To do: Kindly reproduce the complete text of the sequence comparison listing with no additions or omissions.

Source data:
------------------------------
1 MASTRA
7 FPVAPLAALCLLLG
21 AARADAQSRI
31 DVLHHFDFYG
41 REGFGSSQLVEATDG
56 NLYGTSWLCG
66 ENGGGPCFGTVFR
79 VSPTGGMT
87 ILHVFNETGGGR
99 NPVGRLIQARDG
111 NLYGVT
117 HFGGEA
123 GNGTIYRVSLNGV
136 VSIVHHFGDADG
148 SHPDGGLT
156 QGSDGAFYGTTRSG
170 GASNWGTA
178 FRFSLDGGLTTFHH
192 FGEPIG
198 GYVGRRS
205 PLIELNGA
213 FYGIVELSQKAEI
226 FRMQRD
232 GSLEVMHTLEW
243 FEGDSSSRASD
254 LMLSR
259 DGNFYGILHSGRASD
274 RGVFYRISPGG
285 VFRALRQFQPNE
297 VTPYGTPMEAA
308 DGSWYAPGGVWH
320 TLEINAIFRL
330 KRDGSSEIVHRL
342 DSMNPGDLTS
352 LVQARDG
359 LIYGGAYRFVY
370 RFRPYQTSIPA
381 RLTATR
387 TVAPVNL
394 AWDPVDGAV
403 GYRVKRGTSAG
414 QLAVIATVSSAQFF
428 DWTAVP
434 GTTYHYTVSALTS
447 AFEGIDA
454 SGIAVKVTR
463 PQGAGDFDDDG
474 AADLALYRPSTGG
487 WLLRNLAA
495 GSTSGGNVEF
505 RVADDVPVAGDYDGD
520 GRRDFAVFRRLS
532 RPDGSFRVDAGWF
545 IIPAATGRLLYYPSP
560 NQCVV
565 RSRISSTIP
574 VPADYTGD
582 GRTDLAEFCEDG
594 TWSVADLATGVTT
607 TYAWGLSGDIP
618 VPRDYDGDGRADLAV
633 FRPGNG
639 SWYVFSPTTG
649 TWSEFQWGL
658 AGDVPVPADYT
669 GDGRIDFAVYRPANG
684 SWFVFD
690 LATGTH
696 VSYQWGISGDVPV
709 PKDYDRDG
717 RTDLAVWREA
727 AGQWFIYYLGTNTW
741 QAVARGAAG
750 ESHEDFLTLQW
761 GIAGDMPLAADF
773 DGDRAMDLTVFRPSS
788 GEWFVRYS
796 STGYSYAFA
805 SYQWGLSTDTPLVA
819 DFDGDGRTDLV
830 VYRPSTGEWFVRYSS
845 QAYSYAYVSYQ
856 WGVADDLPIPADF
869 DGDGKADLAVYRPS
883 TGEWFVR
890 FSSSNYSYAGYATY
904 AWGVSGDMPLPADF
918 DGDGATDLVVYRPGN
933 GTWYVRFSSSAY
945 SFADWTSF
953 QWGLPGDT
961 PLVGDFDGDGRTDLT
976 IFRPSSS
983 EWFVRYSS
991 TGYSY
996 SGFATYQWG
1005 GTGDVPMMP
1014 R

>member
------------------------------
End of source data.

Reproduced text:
1 MASTRA
7 FPVAPLAALCLLLG
21 AARADAQSRI
31 DVLHHFDFYG
41 REGFGSSQLVEATDG
56 NLYGTSWLCG
66 ENGGGPCFGTVFR
79 VSPTGGMT
87 ILHVFNETGGGR
99 NPVGRLIQARDG
111 NLYGVT
117 HFGGEA
123 GNGTIYRVSLNGV
136 VSIVHHFGDADG
148 SHPDGGLT
156 QGSDGAFYGTTRSG
170 GASNWGTA
178 FRFSLDGGLTTFHH
192 FGEPIG
198 GYVGRRS
205 PLIELNGA
213 FYGIVELSQKAEI
226 FRMQRD
232 GSLEVMHTLEW
243 FEGDSSSRASD
254 LMLSR
259 DGNFYGILHSGRASD
274 RGVFYRISPGG
285 VFRALRQFQPNE
297 VTPYGTPMEAA
308 DGSWYAPGGVWH
320 TLEINAIFRL
330 KRDGSSEIVHRL
342 DSMNPGDLTS
352 LVQARDG
359 LIYGGAYRFVY
370 RFRPYQTSIPA
381 RLTATR
387 TVAPVNL
394 AWDPVDGAV
403 GYRVKRGTSAG
414 QLAVIATVSSAQFF
428 DWTAVP
434 GTTYHYTVSALTS
447 AFEGIDA
454 SGIAVKVTR
463 PQGAGDFDDDG
474 AADLALYRPSTGG
487 WLLRNLAA
495 GSTSGGNVEF
505 RVADDVPVAGDYDGD
520 GRRDFAVFRRLS
532 RPDGSFRVDAGWF
545 IIPAATGRLLYYPSP
560 NQCVV
565 RSRISSTIP
574 VPADYTGD
582 GRTDLAEFCEDG
594 TWSVADLATGVTT
607 TYAWGLSGDIP
618 VPRDYDGDGRADLAV
633 FRPGNG
639 SWYVFSPTTG
649 TWSEFQWGL
658 AGDVPVPADYT
669 GDGRIDFAVYRPANG
684 SWFVFD
690 LATGTH
696 VSYQWGISGDVPV
709 PKDYDRDG
717 RTDLAVWREA
727 AGQWFIYYLGTNTW
741 QAVARGAAG
750 ESHEDFLTLQW
761 GIAGDMPLAADF
773 DGDRAMDLTVFRPSS
788 GEWFVRYS
796 STGYSYAFA
805 SYQWGLSTDTPLVA
819 DFDGDGRTDLV
830 VYRPSTGEWFVRYSS
845 QAYSYAYVSYQ
856 WGVADDLPIPADF
869 DGDGKADLAVYRPS
883 TGEWFVR
890 FSSSNYSYAGYATY
904 AWGVSGDMPLPADF
918 DGDGATDLVVYRPGN
933 GTWYVRFSSSAY
945 SFADWTSF
953 QWGLPGDT
961 PLVGDFDGDGRTDLT
976 IFRPSSS
983 EWFVRYSS
991 TGYSY
996 SGFATYQWG
1005 GTGDVPMMP
1014 R

>member